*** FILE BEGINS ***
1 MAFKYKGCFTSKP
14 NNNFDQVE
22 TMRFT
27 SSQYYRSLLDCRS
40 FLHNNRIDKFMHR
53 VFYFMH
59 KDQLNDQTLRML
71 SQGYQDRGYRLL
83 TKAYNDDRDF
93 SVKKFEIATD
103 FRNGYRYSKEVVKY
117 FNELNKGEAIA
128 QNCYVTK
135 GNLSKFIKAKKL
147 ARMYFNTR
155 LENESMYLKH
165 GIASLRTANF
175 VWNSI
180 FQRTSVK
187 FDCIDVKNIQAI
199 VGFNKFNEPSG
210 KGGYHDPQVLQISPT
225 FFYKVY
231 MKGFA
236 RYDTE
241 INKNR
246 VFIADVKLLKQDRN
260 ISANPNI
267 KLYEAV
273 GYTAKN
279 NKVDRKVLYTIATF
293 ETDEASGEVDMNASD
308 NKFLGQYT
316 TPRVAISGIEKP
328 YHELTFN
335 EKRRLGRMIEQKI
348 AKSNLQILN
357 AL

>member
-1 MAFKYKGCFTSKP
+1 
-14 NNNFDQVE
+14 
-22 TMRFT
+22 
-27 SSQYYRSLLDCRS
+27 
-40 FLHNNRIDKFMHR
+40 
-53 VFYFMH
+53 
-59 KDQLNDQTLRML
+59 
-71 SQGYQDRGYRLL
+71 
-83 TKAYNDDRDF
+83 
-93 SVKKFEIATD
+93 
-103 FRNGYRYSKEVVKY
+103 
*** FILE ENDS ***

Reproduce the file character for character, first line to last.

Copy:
1 MAFKYKGCFTSKP
14 NNNFDQVE
22 TMRFT
27 SSQYYRSLLDCRS
40 FLHNNRIDKFMHR
53 VFYFMH
59 KDQLNDQTLRML
71 SQGYQDRGYRLL
83 TKAYNDDRDF
93 SVKKFEIATD
103 FRNGYRYSKEVVKY
117 FNELNKGEAIA
128 QNCYVTK
135 GNLSKFIKAKKL
147 ARMYFNTR
155 LENESMYLKH
165 GIASLRTANF
175 VWNSI
180 FQRTSVK
187 FDCIDVKNIQAI
199 VGFNKFNEPSG
210 KGGYHDPQVLQISPT
225 FFYKVY
231 MKGFA
236 RYDTE
241 INKNR
246 VFIADVKLLKQDRN
260 ISANPNI
267 KLYEAV
273 GYTAKN
279 NKVDRKVLYTIATF
293 ETDEASGEVDMNASD
308 NKFLGQYT
316 TPRVAISGIEKP
328 YHELTFN
335 EKRRLGRMIEQKI
348 AKSNLQILN
357 AL

>member
-1 MAFKYKGCFTSKP
+1 
-14 NNNFDQVE
+14 
-22 TMRFT
+22 
-27 SSQYYRSLLDCRS
+27 
-40 FLHNNRIDKFMHR
+40 
-53 VFYFMH
+53 
-59 KDQLNDQTLRML
+59 
-71 SQGYQDRGYRLL
+71 
-83 TKAYNDDRDF
+83 
-93 SVKKFEIATD
+93 
-103 FRNGYRYSKEVVKY
+103 